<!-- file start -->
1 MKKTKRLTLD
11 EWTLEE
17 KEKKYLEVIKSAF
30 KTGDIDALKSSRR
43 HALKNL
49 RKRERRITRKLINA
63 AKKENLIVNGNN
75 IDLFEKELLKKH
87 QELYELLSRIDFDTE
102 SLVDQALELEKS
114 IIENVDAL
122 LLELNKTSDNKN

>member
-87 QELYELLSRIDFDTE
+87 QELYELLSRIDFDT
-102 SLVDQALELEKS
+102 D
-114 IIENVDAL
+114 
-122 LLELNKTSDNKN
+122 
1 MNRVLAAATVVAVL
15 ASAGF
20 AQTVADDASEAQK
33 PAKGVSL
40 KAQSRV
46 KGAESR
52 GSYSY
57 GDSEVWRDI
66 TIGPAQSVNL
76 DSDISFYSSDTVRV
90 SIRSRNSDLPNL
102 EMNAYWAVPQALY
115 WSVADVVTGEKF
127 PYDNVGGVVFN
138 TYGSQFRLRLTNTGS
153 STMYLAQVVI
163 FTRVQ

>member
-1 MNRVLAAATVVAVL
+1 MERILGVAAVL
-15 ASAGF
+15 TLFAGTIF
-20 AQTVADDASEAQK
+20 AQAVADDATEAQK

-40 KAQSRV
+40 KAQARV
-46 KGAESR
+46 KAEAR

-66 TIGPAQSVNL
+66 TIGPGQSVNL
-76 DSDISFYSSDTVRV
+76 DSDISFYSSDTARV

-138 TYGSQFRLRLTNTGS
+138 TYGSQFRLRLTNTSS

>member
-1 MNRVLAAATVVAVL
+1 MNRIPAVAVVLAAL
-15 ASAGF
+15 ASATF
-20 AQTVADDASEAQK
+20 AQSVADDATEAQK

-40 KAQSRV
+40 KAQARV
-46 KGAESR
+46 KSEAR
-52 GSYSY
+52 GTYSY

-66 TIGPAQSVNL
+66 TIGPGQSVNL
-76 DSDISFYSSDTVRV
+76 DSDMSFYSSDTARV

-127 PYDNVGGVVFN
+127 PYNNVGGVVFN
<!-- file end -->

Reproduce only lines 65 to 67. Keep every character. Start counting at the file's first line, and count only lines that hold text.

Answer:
-46 KGAESR
+46 KSEAR
-52 GSYSY